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Postsecondary Disability Services

Major Differences Between High School and Postsecondary Disability Services

Topic High School Post Secondary
Applicable Laws Individuals with Disabilities Education Act (IDEA) Section 504, Rehabilitation Act Americans With Disability Act (ADA) Section 504, Rehabilitation Act
Required Documentation Individualized Education Program (IEP) Varies depending upon the disability and must include testing documentation
School provides evaluation at no cost to student Student must provide the evaluation at his/her own expense
School retests over time Student provides retesting
Student Role Student is identified by school Student self-identifies to Special Populations
Populations School sets up accommodations Student is responsible for securing accommodations
Parental Role Access to student records No access to student records without student’s written consent
Participation in accommodations Student requests accommodations
Mandatory involvement Student is self-advocate*
Instructors Modification of curriculum Not required to modify
Use of multi-sensory approach Not required. Lecture is predominant
Weekly testing, mid-term, final and graded assignments May test once or twice with few assignments
Attendance taken and reported Attendance often not taken but student can be dropped after missing 10 percent (one class)
Grades Grades modified based on curriculum Grades reflect the quality of work submitted
Conduct Disruptive conduct may be accepted Students who are disruptive and unable to abide by the institution’s Code of Conduct are deemed “not qualified” and can be dismissed
Most Important Differences in Summary IDEA is about success ADA is about access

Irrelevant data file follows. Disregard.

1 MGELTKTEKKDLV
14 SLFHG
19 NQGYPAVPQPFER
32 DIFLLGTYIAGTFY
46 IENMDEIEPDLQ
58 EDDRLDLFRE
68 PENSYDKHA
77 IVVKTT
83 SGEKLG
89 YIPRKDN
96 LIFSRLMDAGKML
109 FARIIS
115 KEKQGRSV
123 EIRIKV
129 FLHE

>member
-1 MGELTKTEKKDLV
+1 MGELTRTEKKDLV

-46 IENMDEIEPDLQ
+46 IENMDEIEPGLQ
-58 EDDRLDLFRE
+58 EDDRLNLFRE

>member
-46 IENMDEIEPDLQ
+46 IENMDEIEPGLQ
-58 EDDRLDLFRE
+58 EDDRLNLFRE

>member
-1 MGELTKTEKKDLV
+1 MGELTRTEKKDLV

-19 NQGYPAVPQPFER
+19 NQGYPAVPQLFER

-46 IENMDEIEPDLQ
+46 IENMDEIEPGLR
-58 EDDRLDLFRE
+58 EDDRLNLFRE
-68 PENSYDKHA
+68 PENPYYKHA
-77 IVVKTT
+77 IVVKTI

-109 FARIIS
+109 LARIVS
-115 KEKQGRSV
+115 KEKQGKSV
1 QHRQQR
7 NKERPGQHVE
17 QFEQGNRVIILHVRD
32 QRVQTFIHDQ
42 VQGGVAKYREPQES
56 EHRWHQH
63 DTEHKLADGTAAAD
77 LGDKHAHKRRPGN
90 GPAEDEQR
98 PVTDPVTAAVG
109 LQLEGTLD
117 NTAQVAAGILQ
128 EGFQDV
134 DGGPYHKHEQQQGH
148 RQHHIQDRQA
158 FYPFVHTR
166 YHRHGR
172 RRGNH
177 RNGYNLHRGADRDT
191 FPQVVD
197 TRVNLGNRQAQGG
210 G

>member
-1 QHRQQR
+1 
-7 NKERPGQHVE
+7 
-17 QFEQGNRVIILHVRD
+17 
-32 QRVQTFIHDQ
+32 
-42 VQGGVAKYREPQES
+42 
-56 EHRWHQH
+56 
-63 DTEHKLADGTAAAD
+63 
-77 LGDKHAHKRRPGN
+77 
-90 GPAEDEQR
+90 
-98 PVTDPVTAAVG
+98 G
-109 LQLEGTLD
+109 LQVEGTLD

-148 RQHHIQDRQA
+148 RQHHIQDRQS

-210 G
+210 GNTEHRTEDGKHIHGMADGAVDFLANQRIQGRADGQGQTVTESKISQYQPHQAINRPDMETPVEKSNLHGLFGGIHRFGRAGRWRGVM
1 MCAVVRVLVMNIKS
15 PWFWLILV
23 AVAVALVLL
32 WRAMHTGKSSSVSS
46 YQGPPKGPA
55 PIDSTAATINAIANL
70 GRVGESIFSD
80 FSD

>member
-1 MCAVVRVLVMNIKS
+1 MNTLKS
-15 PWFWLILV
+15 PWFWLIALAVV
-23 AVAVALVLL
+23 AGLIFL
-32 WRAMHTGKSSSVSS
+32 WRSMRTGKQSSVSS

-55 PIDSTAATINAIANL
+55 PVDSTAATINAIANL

High School is mandatory and free Postsecondary is voluntary and expensive

A Word About the ADA

The ADA extends civil rights protection to persons with disabilities. A “person with a disability” is anyone with a physical or mental impairment that substantially limits one or more major life activities.

Under Section 504 of the Rehabilitation Act of 1973 (public institutions are covered under Title II), students with documented disabilities may request accommodations that will enable them to participate in postsecondary education programs. A “qualified person with a disability” is defined as one who meets the requisite academic and technical standards required for admission or participation in the postsecondary institution’s programs.

Institutions are expected to give “reasonable accommodations.” Among the accommodations which postsecondary institutions can make are:

  • Removal of architectural barriers
  • Interpreters
  • Note takers
  • Assistive technology
  • Extra time on tests and assignments (time and a half in most cases)
  • Tape recorders

The emphasis of the ADA is on accessibility for those who wish to pursue education at the postsecondary level. There is no obligation on the part of a college to make fundamental changes in its courses for students with disabilities.

*Students with disabilities who complete high school will enter the workforce or a postsecondary educational environment. Having attained the age of legal majority, they’ll be expected to exhibit self-advocacy and to communicate their own needs for reasonable accommodations in work or educational environments.

Contact

  • Younger, Pauline

  • Coordinator, Special Populations and Student Conduct

  • Elizabeth City Campus: AE 116

  • 252-335-0821 ext. 2277